Optimization is a useful method to study control in biomechanical systems. At the same time the optimization limits and requires consideration of computational cost, degrees of freedom and sensitivity of constraints. Here the athletic long jump has been studied as a multibody system, seeking an optimal take-off technique. The model was based on rigid links, joint actuators and a wobbling mass. The contact to the ground was modelled as a spring-damper system with tuned properties. The movement in the degrees of freedom representing physical joints was described over contact time through two fifth-order polynomials, with a variable transition time, while the motion in the degrees of freedom of contact and wobbling mass was integrated forward in time, as a consequence. Muscle activation variables were then optimized in order to maximize ballistic flight distance. The optimization determined contact time, end configuration, activation and interaction with the ground from an initial configuration. The simulation used initial velocities from recorded jumps(Athens,Muraki) and anatomical data from referred experiments were complemented by assumed reasonable data. A sensitivity study was performed for important basic parameters. The results from optimization show a reasonable agreement with experimentally recorded jumps.

National Category
Applied Mechanics
Identifiers
urn:nbn:se:kth:diva-25705 (URN)
Note

QS 20120315

Available from: 2010-10-28 Created: 2010-10-28 Last updated: 2017-12-12Bibliographically approved
3. Free-time optimization of targeted movements based on temporal FE approximation
Open this publication in new window or tab >>Free-time optimization of targeted movements based on temporal FE approximation
2010 (English)In: Proc. CST 2010, 2010Conference paper, Published paper (Refereed)
National Category
Applied Mechanics
Identifiers
urn:nbn:se:kth:diva-72784 (URN)
Conference
CST 2010, The Tenth International Conference on Computational Structures Technology. Valencia, Spain. 14-17 September 2010
Funder
Swedish Research Council
Note
QC 20120425Available from: 2012-02-01 Created: 2012-02-01 Last updated: 2012-09-10Bibliographically approved
4. Optimization of multiple phase human movements
Open this publication in new window or tab >>Optimization of multiple phase human movements
(English)In: Multibody system dynamics, ISSN 1384-5640, E-ISSN 1573-272XArticle in journal (Other academic) Submitted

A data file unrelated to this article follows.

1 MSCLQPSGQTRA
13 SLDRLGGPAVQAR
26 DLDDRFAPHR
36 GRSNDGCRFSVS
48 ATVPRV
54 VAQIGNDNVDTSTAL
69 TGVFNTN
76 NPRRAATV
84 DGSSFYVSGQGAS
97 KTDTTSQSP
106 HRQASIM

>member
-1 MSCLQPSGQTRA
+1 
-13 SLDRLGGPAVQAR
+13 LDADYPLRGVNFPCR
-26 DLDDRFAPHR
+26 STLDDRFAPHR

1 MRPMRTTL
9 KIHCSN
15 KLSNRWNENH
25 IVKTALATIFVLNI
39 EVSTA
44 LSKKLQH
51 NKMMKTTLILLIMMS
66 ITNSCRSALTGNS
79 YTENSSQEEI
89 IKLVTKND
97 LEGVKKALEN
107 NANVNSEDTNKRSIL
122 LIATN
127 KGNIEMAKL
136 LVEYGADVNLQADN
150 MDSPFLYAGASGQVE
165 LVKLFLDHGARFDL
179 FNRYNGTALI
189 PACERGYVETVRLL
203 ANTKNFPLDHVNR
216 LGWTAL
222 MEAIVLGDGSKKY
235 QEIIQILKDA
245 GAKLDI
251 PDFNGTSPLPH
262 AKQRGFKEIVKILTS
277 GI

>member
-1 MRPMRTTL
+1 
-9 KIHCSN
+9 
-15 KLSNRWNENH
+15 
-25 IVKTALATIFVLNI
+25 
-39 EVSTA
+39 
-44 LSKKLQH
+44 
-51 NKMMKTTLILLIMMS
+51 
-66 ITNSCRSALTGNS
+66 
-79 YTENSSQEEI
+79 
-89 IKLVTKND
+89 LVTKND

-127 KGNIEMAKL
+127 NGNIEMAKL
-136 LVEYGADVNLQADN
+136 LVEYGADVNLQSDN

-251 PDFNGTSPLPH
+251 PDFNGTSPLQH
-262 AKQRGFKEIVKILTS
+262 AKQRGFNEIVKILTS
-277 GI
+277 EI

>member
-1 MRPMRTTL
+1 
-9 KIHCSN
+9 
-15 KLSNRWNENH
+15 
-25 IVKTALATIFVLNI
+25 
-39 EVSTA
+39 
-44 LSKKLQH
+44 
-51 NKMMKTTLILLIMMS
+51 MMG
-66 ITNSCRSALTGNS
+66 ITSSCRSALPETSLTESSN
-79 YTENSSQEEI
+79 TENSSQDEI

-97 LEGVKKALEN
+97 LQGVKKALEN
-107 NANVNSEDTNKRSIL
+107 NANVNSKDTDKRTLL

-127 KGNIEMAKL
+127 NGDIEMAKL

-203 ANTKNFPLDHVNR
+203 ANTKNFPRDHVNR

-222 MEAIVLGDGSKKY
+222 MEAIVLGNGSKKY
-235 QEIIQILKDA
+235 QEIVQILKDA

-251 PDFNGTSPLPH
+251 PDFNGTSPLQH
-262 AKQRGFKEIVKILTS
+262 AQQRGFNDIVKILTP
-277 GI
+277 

Abstract [en]

When simulating human movements it is frequently desirable to optimize multiple phase movements where the phases represent, e.g., different contact conditions. The different constraints are usually acting in parts of the movements and their time durations are in most cases unknown. Therefore a multiple phase free-time optimization method is formulated in this work, with phase times included as variables. Through a temporal finite element approach, a discrete representation is derived and a nonlinear optimization algorithm solves for the rather high number of variables (∼ 6000) and constraints (∼ 15000) in the presented numerical problem. The method is applied to a test problem and a more realistic problem in order to test some basic aspects as well as to see its performance in its intended applications, biomechanical simulations. First a four degrees of freedom test problem, representing a standing high jump, is solved. Then a sagittal eight degrees of freedom model is used with application to a human backward somersault, including preparing movement, flight phase and landing. The numerical performance as well as some application specific results are discussed. The method description is general and applicable to other movements in its presented format.

National Category
Applied Mechanics
Identifiers
urn:nbn:se:kth:diva-91372 (URN)
Funder
Swedish Research Council
Note

QS 2012

Available from: 2012-03-13 Created: 2012-03-13 Last updated: 2017-12-07Bibliographically approved
5. Simulation of rowing in an optimization context
Open this publication in new window or tab >>Simulation of rowing in an optimization context
2014 (English)In: Multibody system dynamics, ISSN 1384-5640, E-ISSN 1573-272X, Vol. 32, no 3, 337-356 p.Article in journal (Refereed) Published
Abstract [en]

Competitive rowing requires efforts close to the physiological limits, where oxygen consumption is one main aspect. The rowing event also incorporates interactions between the rower, the boat and oars, and water. When the intention is to improve the performance, all these properties make the sport interesting from a scientific point of view, as the many variables influencing the performance form a complex optimization problem. Our aim was to formulate the rowing event as an optimization problem where the movement and forces are completely determined by the optimization, giving at least qualitative indications on good performance. A mechanical model of rigid links was used to represent rower, boat and oars. A multiple phase cyclic movement was simulated where catch slip, driving phase, release slip and recovery were modeled. For this simplified model, we demonstrate the influence of the stated mathematical cost function as well as a parameter study where the optimal performance is related to the planned average boat velocity. The results show qualitatively good resemblance to expected movements for the rowing event. An energy loss model in combination with case specific properties of rower capacities, boat properties, and rigging was required to draw qualitative practical conclusions about the rowing technique.

Keyword
Optimal control, Biomechanics, Boat-oar-water interaction, Multiple phase optimization
National Category
Applied Mechanics
Identifiers
urn:nbn:se:kth:diva-102167 (URN)10.1007/s11044-013-9384-5 (DOI)000341865400004 ()2-s2.0-84920257629 (Scopus ID)
Funder
Swedish National Centre for Research in SportsSwedish Research Council
Note

QC 20141021. Updated from submitted to published.

Available from: 2012-09-10 Created: 2012-09-10 Last updated: 2017-12-07Bibliographically approved